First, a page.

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Creativity coach, writing and creative process instructor, speaker, author of Around the Writer's Block: Using Brain Science to Write the Way You Want (Penguin/Tarcher 2012) and Dancing in the Dragon's Den (Red Wheel Weiser), Teaching Artist at the Loft Literary Center.

Is Your Saboteur Blocking Your Revision?


When J. J. Austrian asked “What’s the difference between the Saboteur and legit self-criticism?” he correctly implied that we have to be able to review and critique our work with an objective eye. Good writing comes from rewriting.

He also correctly implied that self-criticism can open the door to the destruction of the Saboteur. (Read more about the Saboteur…  For a chance to gain a deeper understanding of your own Saboteur, how it shows up and how to defeat it, you want my one of my Loft classes.)

When you start out with a mission to be self-critical, it’s so easy to slide into negative judgments. The word “self-criticism” has slippery connotations — is that critical in the sense of critical thinking (i.e. careful, dispassionate analysis) or critical in the sense of disapproving, attacking and denigrating?

The Saboteur uses that ambiguity against us.

Beware the Subtle Voice of the Saboteur

This isn’t sabotage, this is legitimate self-criticism, whispers the Saboteur.

How can I begin to revise my writing if I don’t take a good, hard look at it? How can I fix the problems if I don’t pay attention to where it’s going wrong?

Like this sentence here, what was I thinking? That’s terrible.

Wait, is this my Saboteur? I wish. No, this is legit, constructive criticism. What kind of writer can’t even look at his writing without getting all tangled up in questions about the Inner Critic? I’m going to just look clearly and critically at the writing.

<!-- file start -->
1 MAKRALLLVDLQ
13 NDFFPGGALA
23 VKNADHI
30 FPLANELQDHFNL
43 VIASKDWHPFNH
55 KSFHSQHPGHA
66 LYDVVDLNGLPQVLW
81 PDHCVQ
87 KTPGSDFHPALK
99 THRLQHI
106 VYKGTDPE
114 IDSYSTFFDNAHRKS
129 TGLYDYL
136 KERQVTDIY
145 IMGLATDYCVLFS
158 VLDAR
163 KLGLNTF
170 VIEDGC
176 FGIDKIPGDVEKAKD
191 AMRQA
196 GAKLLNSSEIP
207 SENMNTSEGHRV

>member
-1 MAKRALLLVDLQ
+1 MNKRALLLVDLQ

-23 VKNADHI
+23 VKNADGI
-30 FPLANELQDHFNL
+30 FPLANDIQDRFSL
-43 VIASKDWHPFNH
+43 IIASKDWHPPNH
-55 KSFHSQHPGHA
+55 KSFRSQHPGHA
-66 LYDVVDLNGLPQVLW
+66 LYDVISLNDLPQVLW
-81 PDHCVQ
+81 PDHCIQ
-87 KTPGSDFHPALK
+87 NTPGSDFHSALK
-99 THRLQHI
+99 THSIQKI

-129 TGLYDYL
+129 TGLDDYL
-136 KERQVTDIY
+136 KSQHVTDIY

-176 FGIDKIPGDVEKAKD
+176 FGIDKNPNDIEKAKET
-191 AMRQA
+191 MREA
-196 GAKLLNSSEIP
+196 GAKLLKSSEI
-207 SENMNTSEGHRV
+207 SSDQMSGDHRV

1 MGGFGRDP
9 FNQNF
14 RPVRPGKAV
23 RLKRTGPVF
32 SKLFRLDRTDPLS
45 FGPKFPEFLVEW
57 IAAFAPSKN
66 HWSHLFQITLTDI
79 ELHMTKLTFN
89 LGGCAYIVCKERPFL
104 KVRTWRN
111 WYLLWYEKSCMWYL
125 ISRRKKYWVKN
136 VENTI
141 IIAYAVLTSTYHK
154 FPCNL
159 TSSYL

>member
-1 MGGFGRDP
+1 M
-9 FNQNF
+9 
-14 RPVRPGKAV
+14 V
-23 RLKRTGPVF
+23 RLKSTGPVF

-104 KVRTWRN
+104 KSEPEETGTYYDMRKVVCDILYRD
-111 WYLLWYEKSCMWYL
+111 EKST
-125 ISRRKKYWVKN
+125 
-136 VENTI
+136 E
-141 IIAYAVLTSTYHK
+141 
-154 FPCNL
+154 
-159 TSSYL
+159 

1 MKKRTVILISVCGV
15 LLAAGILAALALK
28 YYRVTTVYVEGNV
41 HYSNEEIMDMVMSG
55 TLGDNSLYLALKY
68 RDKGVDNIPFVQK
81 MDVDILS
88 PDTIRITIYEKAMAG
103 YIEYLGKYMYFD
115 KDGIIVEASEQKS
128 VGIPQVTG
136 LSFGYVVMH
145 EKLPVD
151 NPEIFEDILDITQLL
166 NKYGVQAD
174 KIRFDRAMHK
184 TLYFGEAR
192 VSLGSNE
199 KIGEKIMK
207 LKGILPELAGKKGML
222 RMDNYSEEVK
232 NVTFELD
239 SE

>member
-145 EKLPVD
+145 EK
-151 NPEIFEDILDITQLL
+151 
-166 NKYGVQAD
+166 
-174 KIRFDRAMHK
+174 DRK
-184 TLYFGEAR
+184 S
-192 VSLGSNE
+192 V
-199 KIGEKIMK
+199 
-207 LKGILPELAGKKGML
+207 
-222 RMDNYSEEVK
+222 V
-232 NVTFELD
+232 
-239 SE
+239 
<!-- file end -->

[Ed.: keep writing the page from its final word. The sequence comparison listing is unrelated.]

This whole paragraph needs work. This is bad, really bad. What an awkward construction. And this is so cliché. No wonder my writer’s group didn’t like it.

Why didn’t I see this before? This sucks. I suck. Maybe I just don’t have what it takes, after all…

Miserable writer = happy Saboteur.The Saboteur wants to keep us miserable and estranged from our creativity.

Revision helps us see the truth about our writing and sometimes about ourselves and the world. Truth is the last thing the Saboteur wants us to see. So it lies, twisting half-truths in self-destructive beliefs and behaviors, pushing back hard and mean when we even think about revising.

No wonder so many writers resist revision or can’t figure out how to effectively revise their work.

How Do You Revise Without Letting the Saboteur Attack?

Successful revision requires discernment, never judgment. The answer to J. J.’s question is that if you’re judging your writing or yourself, the Saboteur is in charge and you’re in trouble! If you’re discerning about your writing, you’re able to revise.

We’ll explore the distinction between judgment and discernment and why it’s vital in keeping the Saboteur at bay in the next post.

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2 Comments on “Is Your Saboteur Blocking Your Revision?”

  1. readerchick6751 June 15, 2012 at 3:23 pm #

    Thank you for this!!! Now I understand the procrastination regarding editing. I have a number of stories that need editing that I believe have potential however the Saboteur has been whispering lies, lies and still more lies whenever I try editing and alas, I’ve been listening:( Am looking forward to the next post!!

    Like

    • rosannebane June 15, 2012 at 3:45 pm #

      Hi Readerchick6751 – I’m so glad the post helped. It’s intriguing (at least to me) how the Saboteur stops different writers at different places…

      Like

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